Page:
As this year's TUC conference draws to a close, counter-intuitively the government has forged a high degree of unity within the union movement.
Expectations on the lifting of the pay cap were raised, then dashed, when the awards to police officers were above the pay cap but palpably below inflation. The unions feel they are winning the argument on pay after seven years of restraint.
But there is less unity over how to respond if the government fails to use its new flexibility to award bigger increases next year or if any increases come at the expense of existing departmental budgets rather than from the Treasury.
So the unions will be poring over the small print of the November Budget.
They agreed this week to push for a 5% increase for public service workers and to co-ordinate strike action if necessary. But scratch beneath the surface and there are significant tactical differences.
I fought the law…
First there is Len McCluskey's oft-repeated call for illegal industrial action. He first advanced the case for this in 2015 when the then majority Conservative government pushed ahead with plans to increase the threshold for strike action.
But there was, to put it mildly, huge frustration from other union leaders when he reminded shop stewards at a meeting open to the public and the press on Sunday that he had changed his union rule book to allow members to strike outside the law.
Both the BBC and Sky reported this. But the story, Lazarus-like, rose again when Len McCluskey warmed to his theme in a pre-recorded interview for the Today programme two days later.
The reaction in Brighton from senior union officials ranged from groans - "he plays into the stereotype of a union leader" to frustration - "talk of this is a diversion from our agenda" - and to anger "he was just worried he wasn't getting enough media... I'm extremely angry". ("extremely" is a polite form of the word that was used).
But however unwelcome his intervention, the question is whether there is a realistic prospect of illegal action.
TUC sources put the likelihood between "zero and nothing".
What's significant is that other union leaders every bit as left-wing as Len McCluskey - and maybe even more so - are not singing from the same hymn sheet. Sure, they want the union laws scrapped. But they believe the level of frustration amongst their members over pay restraint would mean the government's higher thresholds for industrial action would be exceeded.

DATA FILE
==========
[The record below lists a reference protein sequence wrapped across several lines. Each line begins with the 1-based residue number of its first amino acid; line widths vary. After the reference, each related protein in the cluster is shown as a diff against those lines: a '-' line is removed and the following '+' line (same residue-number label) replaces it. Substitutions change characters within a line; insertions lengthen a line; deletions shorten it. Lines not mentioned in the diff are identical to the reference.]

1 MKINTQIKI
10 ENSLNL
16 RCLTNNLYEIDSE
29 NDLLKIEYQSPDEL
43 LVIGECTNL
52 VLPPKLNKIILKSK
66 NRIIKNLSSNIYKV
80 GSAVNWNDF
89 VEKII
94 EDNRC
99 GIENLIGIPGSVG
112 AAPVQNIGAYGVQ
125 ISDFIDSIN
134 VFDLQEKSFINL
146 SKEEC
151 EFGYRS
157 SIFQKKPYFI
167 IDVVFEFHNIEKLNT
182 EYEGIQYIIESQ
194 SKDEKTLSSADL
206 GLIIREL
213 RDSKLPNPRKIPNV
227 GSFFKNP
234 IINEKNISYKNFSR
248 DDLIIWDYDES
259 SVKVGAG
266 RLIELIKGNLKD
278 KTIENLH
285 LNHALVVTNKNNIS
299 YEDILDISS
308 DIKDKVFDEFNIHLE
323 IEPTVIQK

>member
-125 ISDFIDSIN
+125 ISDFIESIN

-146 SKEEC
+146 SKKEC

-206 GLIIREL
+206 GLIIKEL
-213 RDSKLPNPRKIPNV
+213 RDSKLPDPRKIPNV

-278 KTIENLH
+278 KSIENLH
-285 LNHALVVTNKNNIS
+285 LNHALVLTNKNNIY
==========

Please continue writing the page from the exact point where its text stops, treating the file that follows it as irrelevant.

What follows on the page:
The left-led civil service union the PCS will hold a consultative ballot next month to test the water. And some union leaders fear their funds could be sequestered if the McCluskey rhetoric ever became reality. So it fails the cost/benefit test.
They want the focus to remain on the pay issue, not illegality. Indeed one union leader refused all media bids for interviews yesterday in case his appearances were dominated by questions about illegal strikes rather than public sector pay.
Let's stick together?
However, the second option - co-ordinated legal action, last carried out in 2011 - is real.
The PCS, GMB, and the Fire Brigades Union, amongst others, met to discuss this privately here at the TUC yesterday.
There is anger that the 55% of public service workers not covered by Pay Review Bodies might get left behind.
Co-ordinated action is unlikely to begin until early next year - once the unions have assessed the generosity or otherwise of the budget and further tested the mood of their members.
But while co-ordinated action is the official policy of the TUC, its general secretary Frances O'Grady stressed to me that this was very much "a last resort".
And a long-standing official in one of the big public service unions was cautious about co-ordinating action with other unions and extremely sceptical it would happen at all.
Indeed some unions - and one big public sector union in particular - favour a more subtle option. Pleased as they are with the Corbyn-led Labour Party's willingness to support co-ordinated strikes, the focus of their lobbying efforts are Conservative MPs.
They see Tories who heard voters' frustration with pay restraint on the doorstep at the election as potential allies. The unions were delighted when some Conservatives who had worked in the public services or the military before entering Parliament spoke out in favour of lifting the pay cap and they feel they can pile more pressure on backbenchers to in turn pressure the government to make further concessions.
Combined with a public campaign, they feel this might be more effective than asking already hard-pressed workers to lose pay by going on strike.
But it's easy to overdo the differences. The unions do stand united in their message that pay restraint has run its course and this week's announcements seem only to have strengthened their resolve.